All of my trousers hang in my closet in a specific way so that they stay creased down the center of each leg. The black pair that I thought would be best for the occasion were for some reason folded with my jeans on the shelf. I can’t remember putting them away there, especially since I always hang my trousers. When did I last wear them? Work, probably. But why would I put them away so sloppily? Anyways, it doesn’t matter. There I was, standing in my closet thinking about the last time I wore these stupid pants, steaming them as quickly as possible because they go best with the top I was planning to wear to a 13 year old girl’s funeral.
What the hell is wrong with me?
I knew her when she was in fifth grade. I was working as an interpreter in all of her classes for one of her deaf classmates. I didn’t know all of the hearing kids very well, just the ones who spent time with the deaf students because I interpreted their conversations. And since this particular student was so inclusive of the kids who were “different,” I grew to know her pretty well. At times I forgot that she was a kid like the rest of them. She frequently asked me how to sign certain phrases so she could chat with her deaf friend without my help. She would even learn how to sign phrases on her own and beeline it for me first thing the following morning asking, “Ms. Amy, look what I learned… Am I doing this right? I want to show ___.” She wanted to work for NASA and told all of her friends she loved them whenever she felt like it.
As I sat in a pew with former coworkers I hadn’t seen in years, listening to stories told by her family members whom I didn’t know, trying to focus over the sound of sobs sneaking out of every body in the church, I wondered why I felt so compelled to be there. This was a child I only knew for a year, and while that is a good length of time, surely she hadn’t thought of me since she left for 6th grade. Truthfully I only think of former students every once in a while if something pops up that reminds me of them — a unique name, a strange allergy, a silly game, the word Fortnite. I saw kids at the funeral with whom I used to spend five days a week for an entire year, yet I didn’t know what to say to them. The thought that continued to ebb in and out of my brain was what gives me the right to grieve for a girl I haven’t seen since June of 2019?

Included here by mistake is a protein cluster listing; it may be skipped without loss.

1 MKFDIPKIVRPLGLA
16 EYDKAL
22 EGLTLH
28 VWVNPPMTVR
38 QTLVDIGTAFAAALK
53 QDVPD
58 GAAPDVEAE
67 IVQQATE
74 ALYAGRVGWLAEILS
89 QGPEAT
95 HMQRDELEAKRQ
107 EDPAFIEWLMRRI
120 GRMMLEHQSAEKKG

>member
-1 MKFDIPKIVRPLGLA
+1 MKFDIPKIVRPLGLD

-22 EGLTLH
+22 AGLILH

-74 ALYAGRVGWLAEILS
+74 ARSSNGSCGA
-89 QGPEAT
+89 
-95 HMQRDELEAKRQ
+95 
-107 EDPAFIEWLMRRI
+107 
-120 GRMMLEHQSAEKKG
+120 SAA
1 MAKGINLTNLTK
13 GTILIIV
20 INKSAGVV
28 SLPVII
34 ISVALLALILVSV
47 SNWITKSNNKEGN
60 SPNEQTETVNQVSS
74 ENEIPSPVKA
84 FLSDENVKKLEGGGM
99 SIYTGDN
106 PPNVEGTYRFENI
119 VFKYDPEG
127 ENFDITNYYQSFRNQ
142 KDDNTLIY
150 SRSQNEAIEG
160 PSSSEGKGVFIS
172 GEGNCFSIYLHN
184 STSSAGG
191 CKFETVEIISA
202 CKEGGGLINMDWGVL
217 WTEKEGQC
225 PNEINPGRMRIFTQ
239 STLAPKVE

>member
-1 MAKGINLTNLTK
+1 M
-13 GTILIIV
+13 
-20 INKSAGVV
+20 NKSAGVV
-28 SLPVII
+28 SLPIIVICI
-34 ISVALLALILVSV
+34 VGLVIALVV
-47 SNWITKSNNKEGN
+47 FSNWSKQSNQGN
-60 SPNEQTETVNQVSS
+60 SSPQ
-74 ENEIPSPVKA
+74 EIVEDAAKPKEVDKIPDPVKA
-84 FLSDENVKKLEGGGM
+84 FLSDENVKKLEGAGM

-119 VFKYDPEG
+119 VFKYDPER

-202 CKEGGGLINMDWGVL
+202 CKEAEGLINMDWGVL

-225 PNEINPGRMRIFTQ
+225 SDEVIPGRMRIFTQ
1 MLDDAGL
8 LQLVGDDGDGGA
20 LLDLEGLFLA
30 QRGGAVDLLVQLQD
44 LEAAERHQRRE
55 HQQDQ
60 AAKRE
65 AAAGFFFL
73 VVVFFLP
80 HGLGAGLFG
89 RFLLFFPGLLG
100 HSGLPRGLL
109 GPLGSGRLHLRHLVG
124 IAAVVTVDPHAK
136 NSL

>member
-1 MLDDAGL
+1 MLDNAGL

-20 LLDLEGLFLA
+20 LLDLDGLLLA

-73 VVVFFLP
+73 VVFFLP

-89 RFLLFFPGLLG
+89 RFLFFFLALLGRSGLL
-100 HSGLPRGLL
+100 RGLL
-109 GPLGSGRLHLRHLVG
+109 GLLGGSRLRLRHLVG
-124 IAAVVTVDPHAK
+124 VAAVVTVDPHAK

Whenever someone dies young, I think of Sam and how there are only so many stories about him. Eventually, we all run out of stories. A couple years after he died, one of his high school teachers reached out on social media to tell me about his last day and the little things he was looking forward to doing that weekend, like ice fishing, and that in his last hours of life he was in a really great mood. Sam felt alive for the thirty seconds it took me to read that message. I suppose my selfish subconscious knew the stories that were told during her funeral would make her feel alive one last time for me.
Another thing that happens when someone dies young are the inevitable what could have been‘s that flood your brain like hot, thick cement. My head felt so heavy and warm I thought I was going to pass out. When I found out this little girl had died, I grieved for NASA because they’ll never get to have her. I grieved for the kids at her future high school or college who feel isolated, because they will never get to be touched by her kindness. The realization that all she’ll ever be is exactly what she was when she died was so unexpectedly painful because she was just purely good. It felt wrong that the whole world never gets to see it.
There I was picking out my pants, thinking to myself, why the fuck do I get to steam my trousers today when she was supposed to eventually steam a graduation gown, a wedding dress… Do astronauts steam their uniforms?
And after I parked my car down the street from the church, I walked past a man who was stumbling drunk and screaming vile things at 10:00 on a Friday morning. I thought to myself what is his existence worth in comparison to hers?
I know that sometimes grief comes in the form of horrible thoughts like these. Now I am drawn back to this abandoned blog to try to verbalize this mess of feelings — a mixture of anger and amazement for how much love our bodies can hold as I pour out grief for a girl I knew for one school year. I am reminded of how much or how little life our bodies can hold as I try to wrap my head around a really amazing person leaving this side of existence after only 13 years by drowning. And that somebody had to polish a casket as small as hers. I’m just incredibly sad but not for myself, not really for anyone in particular. Of course I am sick for her family who are reconciling with the fact that they are left with one child to continue to care for and raise while they are missing his older sister. Of course I am sick for her friends who are potentially experiencing a loss like this for the first time. But I am so sad in a generalized way that these things happen in real life over and over again. I am planning my own wedding, attending my friends’ baby showers, celebrating 60th birthdays and graduations and these are things that seem like a given. Duh, I’m getting married. Duh, my friend is throwing a baby shower. Duh, my mother is turning 60. Duh, my sister is graduating college.
Your body prepares you for all of these milestones and your brain is anticipating the good feelings that accompany them. Unexpected loss briefly throws my entire world off its axis and right now I’m in the stage where I’m trying to do my tasks at an angle that isn’t comfortable. It’s hard not to be selfish with grief. It’s challenging to explain a loss that seems so small but feels so big. It’s impossible not to have an existential crisis while you steam your pants for a child’s funeral.